Twinkle (Lynn Ripley), who sadly passed away last week, was a one-hit wonder of the 1960s. Her main claim to fame is a self-penned song about a lovers’ quarrel which culminates in Terry, the wronged boyfriend, riding off into the night, accelerating to his death, while she cries out in fright ‘Don’t do it, don’t do it, don’t do it!’
Her only consolation as she asks him to wait for her at the gates of heaven, is that one day he will know how hard she prayed for him to live.
Terry, which was released at the end of 1964, ticks the right boxes of teenage tragedy, and it should have more impact and resonance than it does. The problem, I think, lies in the relationship portrayed in the song, and also in Twinkle’s persona.
A shadowy male figure can be very effective, but Terry is a) practically invisible, and b) completely unbelievable. He wants to be near to her, close by her side, never out of her sight.
That should be passionate and dramatic and obsessive, like Heathcliff, but in this case it’s just lame. As for the quarrel and her cheating on him — well, there’s a story there, but we don’t get to hear it.
Vroom with a view
It’s baffling that such a bland song was banned by the BBC and other broadcast stations. When we sang it on the way to school (you did that, didn’t you? some of you?) we added some biker vroom-vrooms to create more drama, clearly feeling that the song needed some hyping-up.
As for Twinkle, she was such a Posh Girl and so removed from the world of rockers with greased-back hair and mean machines, and sang so lifelessly, that she didn’t manage to create the authenticity that might have made the song soar. Apparently, she wrote Terry when she was at school, during a particularly tedious French class. And you know what? That’s what it sounds like #cattyschoolgirlface.
Leader of the Pack by the Shangri-Las came out in 1965 and deals with the same subject matter, but with a million times more drama and depth.
From the opening spoken dialogue, we are plunged into a teenage soap opera of doomed love, class divisions, teenage rebellion, the generation gap, parental opposition, all the familiar stuff of plays and novels and films condensed into a three-minute single.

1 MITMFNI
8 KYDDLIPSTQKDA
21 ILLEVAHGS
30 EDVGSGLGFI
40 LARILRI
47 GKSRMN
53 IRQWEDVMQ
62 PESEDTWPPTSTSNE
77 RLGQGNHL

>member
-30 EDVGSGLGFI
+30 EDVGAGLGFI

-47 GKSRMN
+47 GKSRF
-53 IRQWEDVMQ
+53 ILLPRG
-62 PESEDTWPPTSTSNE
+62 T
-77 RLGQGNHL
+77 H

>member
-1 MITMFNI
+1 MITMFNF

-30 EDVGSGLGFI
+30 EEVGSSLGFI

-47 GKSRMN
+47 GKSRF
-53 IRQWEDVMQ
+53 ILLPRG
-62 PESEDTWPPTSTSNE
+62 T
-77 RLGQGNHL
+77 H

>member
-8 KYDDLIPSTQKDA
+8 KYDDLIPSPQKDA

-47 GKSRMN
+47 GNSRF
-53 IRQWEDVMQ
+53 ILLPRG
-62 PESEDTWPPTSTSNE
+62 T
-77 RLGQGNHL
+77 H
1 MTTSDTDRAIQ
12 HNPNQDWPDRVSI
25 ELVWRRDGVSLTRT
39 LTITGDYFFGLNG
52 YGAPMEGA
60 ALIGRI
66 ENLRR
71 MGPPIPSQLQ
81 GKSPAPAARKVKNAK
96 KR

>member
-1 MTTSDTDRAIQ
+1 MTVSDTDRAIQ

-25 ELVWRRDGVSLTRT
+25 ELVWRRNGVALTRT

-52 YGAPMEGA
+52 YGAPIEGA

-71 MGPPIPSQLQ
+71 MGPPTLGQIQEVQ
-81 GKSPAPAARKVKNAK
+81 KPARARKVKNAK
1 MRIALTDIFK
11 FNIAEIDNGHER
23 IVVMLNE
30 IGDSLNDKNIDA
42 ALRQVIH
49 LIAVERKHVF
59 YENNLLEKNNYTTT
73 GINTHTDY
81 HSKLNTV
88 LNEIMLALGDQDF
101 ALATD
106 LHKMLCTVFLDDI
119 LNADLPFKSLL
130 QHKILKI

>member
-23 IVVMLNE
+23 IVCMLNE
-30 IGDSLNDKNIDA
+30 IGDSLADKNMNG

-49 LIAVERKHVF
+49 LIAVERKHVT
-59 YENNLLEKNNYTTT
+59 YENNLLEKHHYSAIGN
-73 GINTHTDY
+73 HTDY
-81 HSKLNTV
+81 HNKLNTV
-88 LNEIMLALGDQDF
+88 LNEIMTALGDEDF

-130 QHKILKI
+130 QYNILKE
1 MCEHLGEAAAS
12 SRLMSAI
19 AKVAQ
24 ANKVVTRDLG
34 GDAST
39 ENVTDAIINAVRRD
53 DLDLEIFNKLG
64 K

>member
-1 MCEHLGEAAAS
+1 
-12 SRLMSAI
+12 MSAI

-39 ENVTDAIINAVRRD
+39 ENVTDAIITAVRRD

We know from the first lines that Betty has crossed a line by getting involved with Jimmy, a boy from the wrong side of town. Is she really going out with him? Her friends gasp in a mixture of envy and disapproval.
Is that his ring she’s wearing? It must be great riding on the back of that bike. And he picks her up after school! Oh, but uh-uh, he won’t be picking her up today…
Candy is dandy
The beginning of the love story isn’t auspicious. Betty met Jimmy in a candy store, which sounds innocent enough, but candy stores weren’t the sweetshops of our youth, they were more like coffee bars, with soda dispensers and juke boxes and magazine racks, and gangs sometimes used them as their headquarters.
So did Betty drop in to the store for the equivalent of a bag of sherbet lemons? Whatever her reason for being there, one smile from him, the leader of the pack, and she is a lost girl.
So she goes out with him. She takes him home, but poor Jimmy doesn’t go down so well with her folks. They put him down. They say he isn’t suitable. She argues with them. He isn’t bad, he’s just sad, she says. That’s why she fell for him — she could see into his soul. You can just imagine those conversations with her parents.
She understands his internal angst, he’s misunderstood, she knows what he’s really like, they need to give him a chance – but no, her father puts his foot down. She’s got to finish with him. (You can’t help feeling that Betty’s constant references to ‘leader of the pack’ don’t help her case.)
Here’s the surprising thing — Betty agrees. She doesn’t run off with Jimmy, she doesn’t defy her dad. She doesn’t arrange to meet her boyfriend in secret. This is not Romeo and Juliet. Except that Jimmy does die.
Hurt and rejected, he drives off into the rainy night to meet his end. And Betty is still the object of attention at school, crying in the corridors, a tragic figure braving the stares she encounters as she weeps in memory of Jimmy, the leader of the pack.
Betty likes the idea of being a leader’s girl. When she gets over Jimmy, maybe she’ll end up with a business tycoon or similar, and be a corporate wife, to her father’s great relief.
Sound of speed
The record sounds fantastic. There’s a compelling mixture of speaking and singing, of conversational rhythm and tone, and gritty, raw vocals.
The backing vocals echo significant lines and phrases — ‘down, down’, ‘find somebody new’, climaxing in the repeated ‘no no no’.
The drama is intensified by sound effects of screaming voices and screeching tyres, rumoured to be created courtesy of a sound engineer’s Harley Davidson.
The whole production is a theatrical tour-de-force, created by the combined talents of the group, notably lead singer Mary Weiss, and producer George ‘Shadow’ Morton, who co-wrote the song with legendary Brill Building composers Ellie Greenwich and Jeff Barry.
Like Terry, Leader of the Pack was refused airtime by the BBC, possibly because of the 1964 clashes between Mods and Rockers. It made it into Rolling Stone’s list of 500 Greatest Songs Of All Time, sneaking in at number 454, claiming its place as a great tragic teen song, an unforgettable mixture of melodrama and authentic emotion.